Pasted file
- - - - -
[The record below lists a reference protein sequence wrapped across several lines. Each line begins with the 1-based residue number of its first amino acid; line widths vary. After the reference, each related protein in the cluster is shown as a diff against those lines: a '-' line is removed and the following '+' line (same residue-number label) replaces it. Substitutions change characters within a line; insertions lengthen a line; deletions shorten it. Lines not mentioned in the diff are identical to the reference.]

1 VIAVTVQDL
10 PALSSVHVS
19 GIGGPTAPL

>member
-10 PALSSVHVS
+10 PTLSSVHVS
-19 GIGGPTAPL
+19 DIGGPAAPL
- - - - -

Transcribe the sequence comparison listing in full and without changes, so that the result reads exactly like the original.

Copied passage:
[The record below lists a reference protein sequence wrapped across several lines. Each line begins with the 1-based residue number of its first amino acid; line widths vary. After the reference, each related protein in the cluster is shown as a diff against those lines: a '-' line is removed and the following '+' line (same residue-number label) replaces it. Substitutions change characters within a line; insertions lengthen a line; deletions shorten it. Lines not mentioned in the diff are identical to the reference.]

1 VIAVTVQDL
10 PALSSVHVS
19 GIGGPTAPL

>member
-10 PALSSVHVS
+10 PTLSSVHVS
-19 GIGGPTAPL
+19 DIGGPAAPL